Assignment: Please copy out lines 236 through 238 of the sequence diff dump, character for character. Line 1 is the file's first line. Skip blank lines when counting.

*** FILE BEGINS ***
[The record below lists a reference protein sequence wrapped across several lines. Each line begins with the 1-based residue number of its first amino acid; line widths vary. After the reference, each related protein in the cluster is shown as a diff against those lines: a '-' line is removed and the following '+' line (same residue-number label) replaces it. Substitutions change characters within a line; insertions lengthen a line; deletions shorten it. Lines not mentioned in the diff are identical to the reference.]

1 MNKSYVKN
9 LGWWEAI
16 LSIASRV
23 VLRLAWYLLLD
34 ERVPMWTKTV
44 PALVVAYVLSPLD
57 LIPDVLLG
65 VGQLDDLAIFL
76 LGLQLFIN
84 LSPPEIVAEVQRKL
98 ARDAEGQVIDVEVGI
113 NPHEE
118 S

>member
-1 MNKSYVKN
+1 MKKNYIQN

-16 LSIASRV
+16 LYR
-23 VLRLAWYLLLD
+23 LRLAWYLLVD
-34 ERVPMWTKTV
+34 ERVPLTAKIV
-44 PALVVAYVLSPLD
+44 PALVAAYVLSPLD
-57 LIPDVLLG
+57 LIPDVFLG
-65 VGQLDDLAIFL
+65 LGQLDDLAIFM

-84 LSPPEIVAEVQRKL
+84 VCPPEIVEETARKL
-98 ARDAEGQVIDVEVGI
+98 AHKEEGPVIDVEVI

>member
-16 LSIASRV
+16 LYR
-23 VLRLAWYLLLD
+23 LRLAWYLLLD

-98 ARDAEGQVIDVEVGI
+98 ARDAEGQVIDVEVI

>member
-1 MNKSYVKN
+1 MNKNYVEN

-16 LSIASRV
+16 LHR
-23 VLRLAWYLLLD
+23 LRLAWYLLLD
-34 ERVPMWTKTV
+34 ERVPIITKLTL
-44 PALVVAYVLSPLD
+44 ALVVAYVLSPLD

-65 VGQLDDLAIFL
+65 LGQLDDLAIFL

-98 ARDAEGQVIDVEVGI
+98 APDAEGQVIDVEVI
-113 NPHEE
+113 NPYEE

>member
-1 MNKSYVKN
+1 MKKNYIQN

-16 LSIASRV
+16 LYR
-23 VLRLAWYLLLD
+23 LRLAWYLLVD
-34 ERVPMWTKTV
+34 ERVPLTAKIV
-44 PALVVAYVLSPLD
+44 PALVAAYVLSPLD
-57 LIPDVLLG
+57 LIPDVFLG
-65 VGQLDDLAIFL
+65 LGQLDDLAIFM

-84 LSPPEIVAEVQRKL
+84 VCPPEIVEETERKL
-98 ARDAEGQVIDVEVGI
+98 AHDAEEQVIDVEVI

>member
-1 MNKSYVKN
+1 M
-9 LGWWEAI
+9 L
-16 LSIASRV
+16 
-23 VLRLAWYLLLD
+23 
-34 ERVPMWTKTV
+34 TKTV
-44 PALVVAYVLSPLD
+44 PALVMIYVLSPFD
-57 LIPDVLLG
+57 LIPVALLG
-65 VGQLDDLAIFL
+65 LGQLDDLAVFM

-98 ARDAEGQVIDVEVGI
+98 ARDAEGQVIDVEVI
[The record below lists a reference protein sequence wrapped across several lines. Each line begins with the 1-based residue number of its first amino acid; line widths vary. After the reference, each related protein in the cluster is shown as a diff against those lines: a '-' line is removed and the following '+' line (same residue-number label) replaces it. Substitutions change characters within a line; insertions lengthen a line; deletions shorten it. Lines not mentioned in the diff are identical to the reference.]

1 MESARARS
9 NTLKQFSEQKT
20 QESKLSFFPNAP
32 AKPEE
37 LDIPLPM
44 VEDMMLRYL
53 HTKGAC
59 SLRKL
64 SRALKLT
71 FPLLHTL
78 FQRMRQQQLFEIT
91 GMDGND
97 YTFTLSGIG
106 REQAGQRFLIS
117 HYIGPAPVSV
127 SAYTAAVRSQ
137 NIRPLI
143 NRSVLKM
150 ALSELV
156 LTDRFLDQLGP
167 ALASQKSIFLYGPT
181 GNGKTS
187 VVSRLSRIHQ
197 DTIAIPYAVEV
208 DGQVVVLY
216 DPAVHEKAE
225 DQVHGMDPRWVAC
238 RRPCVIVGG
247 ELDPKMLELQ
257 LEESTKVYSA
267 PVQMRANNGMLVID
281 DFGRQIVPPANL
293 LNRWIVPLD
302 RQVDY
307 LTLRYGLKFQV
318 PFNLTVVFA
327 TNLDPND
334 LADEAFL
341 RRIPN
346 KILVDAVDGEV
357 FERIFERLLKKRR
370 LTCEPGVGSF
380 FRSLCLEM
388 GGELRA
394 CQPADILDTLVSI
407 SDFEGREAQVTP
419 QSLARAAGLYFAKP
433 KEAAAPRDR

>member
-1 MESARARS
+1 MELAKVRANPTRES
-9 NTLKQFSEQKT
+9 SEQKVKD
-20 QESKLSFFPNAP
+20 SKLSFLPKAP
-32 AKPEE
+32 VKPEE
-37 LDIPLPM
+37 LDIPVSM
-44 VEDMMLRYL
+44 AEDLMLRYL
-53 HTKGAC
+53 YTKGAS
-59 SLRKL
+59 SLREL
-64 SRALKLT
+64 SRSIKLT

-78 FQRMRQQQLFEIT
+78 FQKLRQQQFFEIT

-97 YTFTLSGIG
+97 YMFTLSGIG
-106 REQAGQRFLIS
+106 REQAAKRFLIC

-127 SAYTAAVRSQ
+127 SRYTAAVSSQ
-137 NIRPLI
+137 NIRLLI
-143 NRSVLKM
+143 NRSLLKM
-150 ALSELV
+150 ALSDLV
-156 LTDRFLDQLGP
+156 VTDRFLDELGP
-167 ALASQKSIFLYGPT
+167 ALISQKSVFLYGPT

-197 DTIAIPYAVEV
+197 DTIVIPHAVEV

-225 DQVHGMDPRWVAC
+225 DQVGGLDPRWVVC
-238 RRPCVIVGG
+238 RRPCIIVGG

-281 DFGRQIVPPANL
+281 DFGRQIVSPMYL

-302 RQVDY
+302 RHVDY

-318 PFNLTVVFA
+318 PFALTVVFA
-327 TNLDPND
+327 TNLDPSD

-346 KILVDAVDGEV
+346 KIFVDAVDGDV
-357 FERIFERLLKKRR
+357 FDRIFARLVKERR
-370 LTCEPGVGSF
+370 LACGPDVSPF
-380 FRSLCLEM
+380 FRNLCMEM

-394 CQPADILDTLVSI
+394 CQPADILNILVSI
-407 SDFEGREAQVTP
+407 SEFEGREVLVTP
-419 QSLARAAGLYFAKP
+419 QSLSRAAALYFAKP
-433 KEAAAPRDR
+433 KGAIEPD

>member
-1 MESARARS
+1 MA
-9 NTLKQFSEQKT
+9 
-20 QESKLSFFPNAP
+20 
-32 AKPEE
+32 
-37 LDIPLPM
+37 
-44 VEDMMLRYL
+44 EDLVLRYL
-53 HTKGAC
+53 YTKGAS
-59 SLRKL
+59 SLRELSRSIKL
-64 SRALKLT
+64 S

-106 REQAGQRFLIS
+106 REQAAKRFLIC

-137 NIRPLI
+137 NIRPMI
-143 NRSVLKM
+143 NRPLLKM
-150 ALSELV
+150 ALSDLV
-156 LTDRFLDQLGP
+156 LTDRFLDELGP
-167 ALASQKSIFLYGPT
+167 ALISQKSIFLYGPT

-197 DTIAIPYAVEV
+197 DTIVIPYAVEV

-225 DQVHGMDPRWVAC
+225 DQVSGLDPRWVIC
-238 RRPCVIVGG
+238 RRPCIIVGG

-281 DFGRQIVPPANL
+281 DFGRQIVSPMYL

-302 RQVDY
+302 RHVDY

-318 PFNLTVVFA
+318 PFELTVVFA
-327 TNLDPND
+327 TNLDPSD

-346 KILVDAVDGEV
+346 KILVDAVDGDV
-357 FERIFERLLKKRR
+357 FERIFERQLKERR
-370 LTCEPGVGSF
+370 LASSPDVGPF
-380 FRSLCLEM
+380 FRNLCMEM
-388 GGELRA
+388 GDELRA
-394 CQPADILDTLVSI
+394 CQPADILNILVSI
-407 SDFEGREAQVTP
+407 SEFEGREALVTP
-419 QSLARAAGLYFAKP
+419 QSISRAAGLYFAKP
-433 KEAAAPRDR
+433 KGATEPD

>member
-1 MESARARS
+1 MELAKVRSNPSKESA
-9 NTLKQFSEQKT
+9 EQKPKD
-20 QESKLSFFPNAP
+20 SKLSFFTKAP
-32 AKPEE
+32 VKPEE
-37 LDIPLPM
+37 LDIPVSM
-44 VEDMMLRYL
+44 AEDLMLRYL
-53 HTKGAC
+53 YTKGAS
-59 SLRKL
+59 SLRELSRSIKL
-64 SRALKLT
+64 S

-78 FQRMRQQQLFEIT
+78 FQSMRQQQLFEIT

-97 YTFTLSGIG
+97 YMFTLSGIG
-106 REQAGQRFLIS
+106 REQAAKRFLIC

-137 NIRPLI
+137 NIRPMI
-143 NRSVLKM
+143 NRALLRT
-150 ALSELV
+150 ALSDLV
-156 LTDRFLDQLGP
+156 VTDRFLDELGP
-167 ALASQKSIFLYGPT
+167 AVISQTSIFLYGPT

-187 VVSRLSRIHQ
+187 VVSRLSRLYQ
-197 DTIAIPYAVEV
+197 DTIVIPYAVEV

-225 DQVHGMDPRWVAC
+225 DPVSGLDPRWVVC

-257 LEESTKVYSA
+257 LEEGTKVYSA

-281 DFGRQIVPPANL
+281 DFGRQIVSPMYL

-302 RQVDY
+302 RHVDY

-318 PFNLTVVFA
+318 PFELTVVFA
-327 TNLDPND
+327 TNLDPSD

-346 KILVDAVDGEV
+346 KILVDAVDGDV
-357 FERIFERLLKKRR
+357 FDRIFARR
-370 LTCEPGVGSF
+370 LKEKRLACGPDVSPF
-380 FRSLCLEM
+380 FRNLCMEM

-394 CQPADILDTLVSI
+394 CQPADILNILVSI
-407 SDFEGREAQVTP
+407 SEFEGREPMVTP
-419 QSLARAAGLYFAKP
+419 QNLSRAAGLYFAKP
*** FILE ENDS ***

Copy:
+143 NRPLLKM
-150 ALSELV
+150 ALSDLV